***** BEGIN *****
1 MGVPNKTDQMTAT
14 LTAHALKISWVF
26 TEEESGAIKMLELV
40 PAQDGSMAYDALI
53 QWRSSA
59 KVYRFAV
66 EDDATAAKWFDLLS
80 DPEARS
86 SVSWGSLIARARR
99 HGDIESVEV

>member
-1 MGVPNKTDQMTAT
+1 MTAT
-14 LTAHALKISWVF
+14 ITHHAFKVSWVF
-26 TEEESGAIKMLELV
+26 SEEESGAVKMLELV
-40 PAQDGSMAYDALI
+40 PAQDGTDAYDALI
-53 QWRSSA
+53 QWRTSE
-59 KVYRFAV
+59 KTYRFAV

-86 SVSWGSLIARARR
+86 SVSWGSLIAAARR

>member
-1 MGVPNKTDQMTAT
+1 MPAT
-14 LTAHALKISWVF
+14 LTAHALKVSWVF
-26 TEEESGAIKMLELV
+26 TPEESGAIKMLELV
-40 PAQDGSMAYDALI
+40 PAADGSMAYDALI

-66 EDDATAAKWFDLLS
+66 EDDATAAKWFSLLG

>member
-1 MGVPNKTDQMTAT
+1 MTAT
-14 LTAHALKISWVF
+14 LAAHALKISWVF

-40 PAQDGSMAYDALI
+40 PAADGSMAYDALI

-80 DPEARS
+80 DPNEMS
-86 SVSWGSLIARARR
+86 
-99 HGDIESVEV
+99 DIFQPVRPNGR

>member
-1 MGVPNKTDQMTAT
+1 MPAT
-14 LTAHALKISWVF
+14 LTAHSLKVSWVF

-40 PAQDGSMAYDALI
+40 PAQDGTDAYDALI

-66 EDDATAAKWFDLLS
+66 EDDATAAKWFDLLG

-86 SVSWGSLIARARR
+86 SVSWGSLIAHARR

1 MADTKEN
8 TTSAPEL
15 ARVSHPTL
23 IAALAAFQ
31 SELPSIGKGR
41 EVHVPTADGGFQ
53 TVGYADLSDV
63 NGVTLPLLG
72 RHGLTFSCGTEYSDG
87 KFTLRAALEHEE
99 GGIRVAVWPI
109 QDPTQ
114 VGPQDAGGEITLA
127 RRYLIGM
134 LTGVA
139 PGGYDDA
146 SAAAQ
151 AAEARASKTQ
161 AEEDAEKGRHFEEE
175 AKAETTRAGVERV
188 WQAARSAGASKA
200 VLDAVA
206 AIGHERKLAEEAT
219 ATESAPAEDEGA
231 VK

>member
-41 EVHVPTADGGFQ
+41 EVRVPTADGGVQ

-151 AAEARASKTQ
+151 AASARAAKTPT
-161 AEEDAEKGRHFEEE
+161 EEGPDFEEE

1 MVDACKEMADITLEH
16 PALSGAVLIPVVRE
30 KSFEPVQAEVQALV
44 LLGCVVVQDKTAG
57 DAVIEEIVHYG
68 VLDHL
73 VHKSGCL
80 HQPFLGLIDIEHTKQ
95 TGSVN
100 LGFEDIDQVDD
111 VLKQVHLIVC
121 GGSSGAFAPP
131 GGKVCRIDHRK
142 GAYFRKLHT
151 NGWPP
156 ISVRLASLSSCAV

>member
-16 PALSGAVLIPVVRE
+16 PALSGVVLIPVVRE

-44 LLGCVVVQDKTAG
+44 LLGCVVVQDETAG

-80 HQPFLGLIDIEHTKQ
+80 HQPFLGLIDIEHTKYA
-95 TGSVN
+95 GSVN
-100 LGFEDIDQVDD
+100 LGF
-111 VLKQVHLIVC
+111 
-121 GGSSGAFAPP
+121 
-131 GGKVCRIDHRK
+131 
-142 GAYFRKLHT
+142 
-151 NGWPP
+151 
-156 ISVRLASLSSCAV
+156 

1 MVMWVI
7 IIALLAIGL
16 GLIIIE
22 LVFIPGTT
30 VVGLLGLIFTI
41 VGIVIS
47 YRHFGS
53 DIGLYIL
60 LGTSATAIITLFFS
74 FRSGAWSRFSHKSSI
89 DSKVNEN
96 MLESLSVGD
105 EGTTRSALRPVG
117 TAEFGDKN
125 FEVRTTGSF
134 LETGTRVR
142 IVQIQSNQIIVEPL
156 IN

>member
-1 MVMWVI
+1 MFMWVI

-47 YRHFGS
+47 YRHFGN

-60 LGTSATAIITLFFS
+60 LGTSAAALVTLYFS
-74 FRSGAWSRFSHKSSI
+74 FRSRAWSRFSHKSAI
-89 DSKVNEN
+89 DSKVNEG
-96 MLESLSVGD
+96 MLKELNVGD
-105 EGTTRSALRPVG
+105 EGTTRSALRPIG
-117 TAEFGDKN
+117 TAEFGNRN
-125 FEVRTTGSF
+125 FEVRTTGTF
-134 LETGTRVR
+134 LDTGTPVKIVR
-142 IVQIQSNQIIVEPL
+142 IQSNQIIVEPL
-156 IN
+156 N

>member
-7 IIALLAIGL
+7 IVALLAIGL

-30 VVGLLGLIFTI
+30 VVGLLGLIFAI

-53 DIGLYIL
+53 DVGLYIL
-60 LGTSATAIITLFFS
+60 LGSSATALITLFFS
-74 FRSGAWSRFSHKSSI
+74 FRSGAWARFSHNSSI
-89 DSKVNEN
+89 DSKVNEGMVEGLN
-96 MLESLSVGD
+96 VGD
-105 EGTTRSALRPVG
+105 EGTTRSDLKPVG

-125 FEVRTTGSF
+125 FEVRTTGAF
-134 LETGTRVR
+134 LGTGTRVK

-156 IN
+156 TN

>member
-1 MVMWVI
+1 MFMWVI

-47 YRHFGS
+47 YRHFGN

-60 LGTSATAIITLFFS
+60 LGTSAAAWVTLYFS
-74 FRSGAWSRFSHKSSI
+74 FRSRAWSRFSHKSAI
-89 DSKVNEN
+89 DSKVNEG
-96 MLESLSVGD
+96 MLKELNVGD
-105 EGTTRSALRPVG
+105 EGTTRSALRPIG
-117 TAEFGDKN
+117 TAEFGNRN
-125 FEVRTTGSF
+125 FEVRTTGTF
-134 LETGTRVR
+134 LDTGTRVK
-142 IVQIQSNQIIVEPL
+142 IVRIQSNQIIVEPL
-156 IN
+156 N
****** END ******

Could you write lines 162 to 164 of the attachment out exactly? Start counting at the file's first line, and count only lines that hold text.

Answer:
+96 MLKELNVGD
-105 EGTTRSALRPVG
+105 EGTTRSALRPIG